I feel so guilty
What you do is hard enough without also weighing yourself down with guilt. Logically, you know this is true. Yet the vast majority of family caregivers admit to feeling guilty some or all of the time, no matter what they do or how hard they try

Here’s some of the most likely causes of caregiver guilt. Read on, you may find that quite a few of them sound familiar…

 

Could this be YOU? 5 reasons family carers feel guilty:

 

* I was horrible to the person I love before they were diagnosed with dementia
The early symptoms of dementia often progress slowly, over many years. During this time, the person you love may become increasing forgetful or stubborn, causing you and other family members to become impatient and frustrated. However, once the person is diagnosed with dementia, everything starts to make sense…and that’s when the guilt creeps in. You look back and remember how bad tempered you became when they phoned in the middle of the night or locked themselves out for the umpteenth time. Hindsight is a wonderful thing.

* Other carers are so much better than me
If you get the chance to meet other carers (whether face to face or online) they all seem to have the same troubling traits in common; they’re more loving, capable, knowledgeable and dedicated than you are. They’ve made bigger sacrifices and are generally more educated and equipped to deal with whatever the dementia journey may present them with. They’re just plain nicer than you in every respect… at least that’s what you tell yourself. Often.

* I still get angry and bad tempered
You know that the person you love can’t help the way they might behave or the things they say. You know you shouldn’t take it personally because ‘it’s the illness talking, not them.’ But sometimes you can’t ignore a hurtful comment, especially if they’ve just kept you awake all night or keep phoning you endlessly when you’re at work. In fact, there are times when you don’t even like them very much anymore…

* I shouldn’t have put my loved one in a care home
Brace yourself because this is a biggie. If you’ve made the decision that a care home is the only sensible way forward, you may experience overwhelming feelings of guilt, especially if your loved one doesn’t seem happy in their new home. Why didn’t you just try a little harder and keep them at home? Why have you failed them, deserted them in their hour of need? Many carers describe this as the most crippling guilt of all.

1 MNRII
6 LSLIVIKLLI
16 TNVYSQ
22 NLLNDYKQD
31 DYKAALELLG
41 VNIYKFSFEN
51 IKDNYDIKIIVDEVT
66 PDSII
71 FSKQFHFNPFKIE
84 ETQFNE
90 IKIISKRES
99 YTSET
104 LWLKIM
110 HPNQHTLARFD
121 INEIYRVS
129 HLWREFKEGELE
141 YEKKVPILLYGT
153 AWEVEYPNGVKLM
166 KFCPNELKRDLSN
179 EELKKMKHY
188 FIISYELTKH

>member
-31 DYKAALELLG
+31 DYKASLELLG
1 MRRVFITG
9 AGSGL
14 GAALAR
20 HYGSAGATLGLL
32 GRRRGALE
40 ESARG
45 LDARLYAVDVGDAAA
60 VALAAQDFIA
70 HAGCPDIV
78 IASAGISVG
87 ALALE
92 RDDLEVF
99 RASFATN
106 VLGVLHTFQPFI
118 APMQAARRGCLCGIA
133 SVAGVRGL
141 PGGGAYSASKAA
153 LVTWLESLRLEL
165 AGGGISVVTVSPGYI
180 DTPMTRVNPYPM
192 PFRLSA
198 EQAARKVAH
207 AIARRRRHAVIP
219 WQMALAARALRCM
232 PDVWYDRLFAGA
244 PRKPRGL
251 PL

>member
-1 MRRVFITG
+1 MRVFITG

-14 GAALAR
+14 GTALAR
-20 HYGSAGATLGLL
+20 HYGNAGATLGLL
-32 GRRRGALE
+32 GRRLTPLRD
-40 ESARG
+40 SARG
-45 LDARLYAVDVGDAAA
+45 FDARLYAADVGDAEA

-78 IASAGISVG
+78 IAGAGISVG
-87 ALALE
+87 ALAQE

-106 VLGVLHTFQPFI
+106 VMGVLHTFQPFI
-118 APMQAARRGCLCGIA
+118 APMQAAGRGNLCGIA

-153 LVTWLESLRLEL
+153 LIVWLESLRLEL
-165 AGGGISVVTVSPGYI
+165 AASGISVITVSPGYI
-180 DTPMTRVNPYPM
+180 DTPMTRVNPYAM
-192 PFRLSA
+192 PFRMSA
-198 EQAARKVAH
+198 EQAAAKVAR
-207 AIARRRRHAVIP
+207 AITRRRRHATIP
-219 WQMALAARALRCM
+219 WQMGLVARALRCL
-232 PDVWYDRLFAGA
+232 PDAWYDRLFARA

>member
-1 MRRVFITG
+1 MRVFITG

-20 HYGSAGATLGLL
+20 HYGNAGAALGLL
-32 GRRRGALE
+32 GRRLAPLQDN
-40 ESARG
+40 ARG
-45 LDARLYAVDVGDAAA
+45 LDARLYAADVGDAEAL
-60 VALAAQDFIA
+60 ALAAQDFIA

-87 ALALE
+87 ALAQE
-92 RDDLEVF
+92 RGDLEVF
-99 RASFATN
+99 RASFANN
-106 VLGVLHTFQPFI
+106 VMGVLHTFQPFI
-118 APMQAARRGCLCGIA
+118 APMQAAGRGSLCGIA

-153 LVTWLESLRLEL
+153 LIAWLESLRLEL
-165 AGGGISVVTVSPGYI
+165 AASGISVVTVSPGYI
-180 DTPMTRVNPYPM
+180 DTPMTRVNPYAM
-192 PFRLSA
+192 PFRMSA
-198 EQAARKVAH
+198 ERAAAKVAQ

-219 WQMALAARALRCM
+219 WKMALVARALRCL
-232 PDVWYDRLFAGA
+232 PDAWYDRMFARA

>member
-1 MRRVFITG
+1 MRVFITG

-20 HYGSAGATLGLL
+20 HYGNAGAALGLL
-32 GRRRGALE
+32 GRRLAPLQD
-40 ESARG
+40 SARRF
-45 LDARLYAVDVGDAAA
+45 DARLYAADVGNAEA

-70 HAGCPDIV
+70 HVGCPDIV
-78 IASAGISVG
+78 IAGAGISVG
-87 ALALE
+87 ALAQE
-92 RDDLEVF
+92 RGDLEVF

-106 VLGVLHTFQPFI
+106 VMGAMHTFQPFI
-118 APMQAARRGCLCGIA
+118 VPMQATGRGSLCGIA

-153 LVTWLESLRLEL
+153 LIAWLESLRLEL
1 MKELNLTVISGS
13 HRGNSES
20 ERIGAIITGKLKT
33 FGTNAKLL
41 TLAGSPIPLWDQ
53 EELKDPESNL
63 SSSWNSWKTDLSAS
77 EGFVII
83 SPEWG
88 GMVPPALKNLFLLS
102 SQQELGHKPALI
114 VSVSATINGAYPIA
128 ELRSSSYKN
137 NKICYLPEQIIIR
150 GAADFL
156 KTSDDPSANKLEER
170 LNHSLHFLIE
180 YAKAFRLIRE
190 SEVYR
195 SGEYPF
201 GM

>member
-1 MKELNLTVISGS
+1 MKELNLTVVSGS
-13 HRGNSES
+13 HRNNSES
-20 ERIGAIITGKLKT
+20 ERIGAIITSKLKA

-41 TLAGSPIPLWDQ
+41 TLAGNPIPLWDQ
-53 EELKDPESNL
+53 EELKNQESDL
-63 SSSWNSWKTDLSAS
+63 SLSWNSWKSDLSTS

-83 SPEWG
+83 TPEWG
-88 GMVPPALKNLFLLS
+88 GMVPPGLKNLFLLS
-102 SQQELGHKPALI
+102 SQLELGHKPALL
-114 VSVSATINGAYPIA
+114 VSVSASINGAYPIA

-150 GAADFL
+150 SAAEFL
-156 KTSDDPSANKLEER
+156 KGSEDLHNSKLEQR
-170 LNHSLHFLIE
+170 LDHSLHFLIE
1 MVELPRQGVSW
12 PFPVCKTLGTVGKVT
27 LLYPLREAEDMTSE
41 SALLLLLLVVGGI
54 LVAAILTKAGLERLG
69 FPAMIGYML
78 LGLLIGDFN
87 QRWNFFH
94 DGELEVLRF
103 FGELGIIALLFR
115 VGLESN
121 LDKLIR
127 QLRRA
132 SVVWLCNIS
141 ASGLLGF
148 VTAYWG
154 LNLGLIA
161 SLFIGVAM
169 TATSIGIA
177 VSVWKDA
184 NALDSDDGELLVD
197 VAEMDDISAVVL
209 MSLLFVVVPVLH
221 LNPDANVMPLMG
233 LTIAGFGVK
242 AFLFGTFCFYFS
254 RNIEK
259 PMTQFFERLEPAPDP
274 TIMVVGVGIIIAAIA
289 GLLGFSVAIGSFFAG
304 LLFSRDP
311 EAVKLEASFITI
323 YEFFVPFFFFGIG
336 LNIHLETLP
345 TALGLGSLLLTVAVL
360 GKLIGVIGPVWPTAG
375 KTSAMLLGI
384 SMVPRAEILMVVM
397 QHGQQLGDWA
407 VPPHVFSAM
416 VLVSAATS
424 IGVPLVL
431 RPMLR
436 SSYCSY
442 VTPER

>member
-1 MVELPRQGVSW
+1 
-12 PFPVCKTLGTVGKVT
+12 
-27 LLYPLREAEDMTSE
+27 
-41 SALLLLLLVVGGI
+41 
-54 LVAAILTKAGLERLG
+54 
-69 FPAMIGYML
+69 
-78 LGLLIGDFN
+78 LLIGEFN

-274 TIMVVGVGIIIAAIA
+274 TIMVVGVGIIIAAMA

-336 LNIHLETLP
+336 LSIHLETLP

* I’m not a real caregiver because I don’t do enough
You don’t spend 24 hours a day looking after your loved one and don’t therefore consider yourself to be a ‘proper’ caregiver, even if you do shop, cook, phone constantly, take care of their medication and visit whenever you can… Many family members feel enormously guilty that they don’t do absolutely everything for the person they love. If professional carers are also involved, this only exacerbates their guilt until they doubt the value of anything they do.

 

4 ways to help yourself:

Challenge it: How realistic are your expectations? Many carers place far too high demands on themselves.

Accept it: You are likely to feel guilty no matter what you do, but that doesn’t mean you have to dwell on it or worry about it. Remind yourself that guilt is a normal part of being a caregiver – it’s almost part of the job description!

Forgive yourself: What would you say to a friend who was in a similar position? Would you say ‘yes, you are right to feel guilty, you really aren’t doing enough, other people do much more than you.’ Or would you say, ‘Actually, I think you’re doing the best you can, and you should stop being so hard on yourself. ‘

Ban the word ‘should’: If there’s one thing caregivers are guilty of, it’s overusing the word ‘should’. Here’s a few examples of the things you might be telling yourself.

* I should be doing better
* I should be doing more
* I should not be burdening other people
* I should not be complaining
* I should not miss my old life
* I should look forward to seeing the person I care about…but I often don’t

 

It’s complicated
Most caregivers are, by definition, caring, kind people who are sensitive to the needs of others and often overly critical of themselves. Maybe guilt is already a familiar emotion in other areas of your life? If your relationship with the person you care for hasn’t always been easy, you might also feel guilty about past events. If guilt is really running (and ruining) your life, it might be worth talking to a professional about where it comes from and whether you can gain a clearer perspective.